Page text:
Taxing Your Home
The year is rattling on and we find ourselves at the 1st of September. Let’s hope the year ends quickly and we can put it behind us. A year quite unlike any other and one we never need to have again. However, the reminders will be with us for some time, not least in the economy that is now in recession. The Government has floated a number of ideas over the past week or so for raising taxes; it is clear that taxes will have to rise at some point to fund the various schemes introduced over the past six months (furlough, bounce back loans, Eat Out to Help Out, etc.). I suspect that it may be some time before the Government feels confident enough to raise taxes – too soon may be an economic and political disaster.
One tax that has been considered is Capital Gains Tax on the sale of your own home (known in tax terms as the Principal Private Residence). At the moment there is no limit to the “profit” you can make on the house you live in and you pay no tax at all. This has certainly created debate on social media over the past few days, with the usual vitriolic comments. The cynic is me suspects that many comments come from those that have never owned a house and are made out of a jealousy of the perceived “rich” people. Of course, those who own a house don’t really want to be in the firing line for paying more tax.
I am against such a tax (and no I don’t plan on moving house any time soon) as I think it will be a disaster for the property market, which is flourishing post lockdown, having reopened at the end of June. I do have my reasons.
Many of the keyboard warriors have not grasped that there is already CGT payable on second homes (investments, holiday homes) and commercial property, so it is not all property sales that are currently tax free, but it is, of course, the bulk of the market.
The first problem for me is identifying the profit that is made. Take a young couple who purchased a house for £150,000. They are now selling it for £200,000, some years later. Have they made a profit of £50,000? Well, probably not. Some of that increase will be due to inflation, and in our area we have certainly seen house values grow in recent years, but some will be due to work done by the owners to improve and maintain their house. Let’s say they put in a new kitchen, perhaps a new boiler and double glazing – they could easily have spent £25,000 (half of the gain) on the house. That is money spent from taxed income and there will have been VAT on much of the expenditure. CGT will therefore be a third tax, unless there is some mechanism for relief. We mustn’t forget that they will have paid stamp duty on their purchase and will have incurred many costs on both the purchase and sale.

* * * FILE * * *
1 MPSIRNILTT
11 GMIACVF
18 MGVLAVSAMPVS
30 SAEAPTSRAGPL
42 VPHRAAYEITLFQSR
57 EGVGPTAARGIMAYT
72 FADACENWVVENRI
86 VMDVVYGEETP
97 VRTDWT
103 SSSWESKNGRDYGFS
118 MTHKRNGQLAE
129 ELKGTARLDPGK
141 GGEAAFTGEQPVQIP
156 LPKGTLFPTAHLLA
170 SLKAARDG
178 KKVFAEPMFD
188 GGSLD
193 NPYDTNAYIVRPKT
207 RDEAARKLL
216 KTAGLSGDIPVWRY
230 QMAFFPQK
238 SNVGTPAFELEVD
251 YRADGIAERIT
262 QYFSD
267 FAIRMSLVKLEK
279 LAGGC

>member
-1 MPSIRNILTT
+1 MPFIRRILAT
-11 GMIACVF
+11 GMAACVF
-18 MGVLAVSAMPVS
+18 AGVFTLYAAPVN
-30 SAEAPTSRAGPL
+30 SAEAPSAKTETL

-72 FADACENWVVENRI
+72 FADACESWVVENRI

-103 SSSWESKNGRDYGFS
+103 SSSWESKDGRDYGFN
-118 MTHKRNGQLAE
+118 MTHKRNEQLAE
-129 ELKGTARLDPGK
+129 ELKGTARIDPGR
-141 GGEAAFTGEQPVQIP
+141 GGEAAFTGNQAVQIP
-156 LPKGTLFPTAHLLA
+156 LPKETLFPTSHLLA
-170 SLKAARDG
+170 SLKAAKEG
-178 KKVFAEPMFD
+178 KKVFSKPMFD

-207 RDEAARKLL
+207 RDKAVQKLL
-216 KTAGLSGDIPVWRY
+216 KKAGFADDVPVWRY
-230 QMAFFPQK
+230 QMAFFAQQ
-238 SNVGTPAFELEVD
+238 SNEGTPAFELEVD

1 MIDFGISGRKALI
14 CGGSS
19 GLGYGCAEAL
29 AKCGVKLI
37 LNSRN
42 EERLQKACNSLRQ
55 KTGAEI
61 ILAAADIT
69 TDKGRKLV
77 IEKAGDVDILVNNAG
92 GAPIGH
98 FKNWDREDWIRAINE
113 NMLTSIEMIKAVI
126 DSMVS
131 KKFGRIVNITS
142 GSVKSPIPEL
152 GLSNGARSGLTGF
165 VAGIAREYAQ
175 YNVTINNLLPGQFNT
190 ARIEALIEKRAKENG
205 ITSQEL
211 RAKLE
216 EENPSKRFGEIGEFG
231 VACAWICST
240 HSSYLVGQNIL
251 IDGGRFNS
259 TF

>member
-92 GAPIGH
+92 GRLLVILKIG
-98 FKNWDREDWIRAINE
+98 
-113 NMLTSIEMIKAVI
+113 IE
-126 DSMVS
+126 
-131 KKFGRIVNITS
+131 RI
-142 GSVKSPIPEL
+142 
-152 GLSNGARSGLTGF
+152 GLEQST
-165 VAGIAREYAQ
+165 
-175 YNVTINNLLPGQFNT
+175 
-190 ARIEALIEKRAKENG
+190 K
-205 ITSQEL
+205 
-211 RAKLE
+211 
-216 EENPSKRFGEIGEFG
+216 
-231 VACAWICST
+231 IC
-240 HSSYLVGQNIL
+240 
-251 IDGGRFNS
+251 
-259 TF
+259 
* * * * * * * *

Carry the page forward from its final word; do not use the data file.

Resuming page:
There is an argument that this tax will cool the market but consider that if the price of the house sale was £195,000 (not £200,000), the tax – on a straightforward basis of 20% of gain – will be £9,000 not £10,000. So the couple in question are £5,000 worse off on the sale price but their reduction in tax is only £1,000 – this doesn’t encourage prices to fall.
Besides the detail of any scheme, which at this stage is non-existent as it’s merely an idea, there are larger problems for the market. The idea seems to assume that most people are trading up in houses and therefore have lost of spare cash. This is simply not true. Take, for example, people moving for work or to be nearer family; they may not be paying more for their new house – just a straight swap value for value. The need to pay out CGT may be a bar to moving.
We also know that moving house is generally good for the economy (despite it being apparently very stressful and on a par with divorce – imagine doing both together). Those moving incur the usual costs (solicitors, surveyors, estate agents, removals firms) but most then go on to spend money on improvements. Who hasn’t moved into a house and immediately started to put their mark on it – the very basics being new curtains, carpets, furniture right up to new windows and significant overhauls? Slowing the market down (and crucially removing cash) will reduce this expenditure with a knock-on effect for the local economy.
Coming back to the reasons people move, it’s not all about upgrading. Sadly, many houses are sold as a result of divorce, to pay care bills, illness and to settle debts. In all of these cases the imposition of CGT will be uncomfortable. Although we have a mature property market in the UK, with evidence of growth in value, a home is a home and not really intended to be an investment. The fact that it is, though, seems to work well for the economy. If you sell personal goods at a profit you pay no tax, so why be taxed on selling your family home.
I know there will be those arguing strongly against my view, and I await to hear what points they have to support such a tax. I very much hope that this a bit of kite flying by the Government before they wheel out their real plans.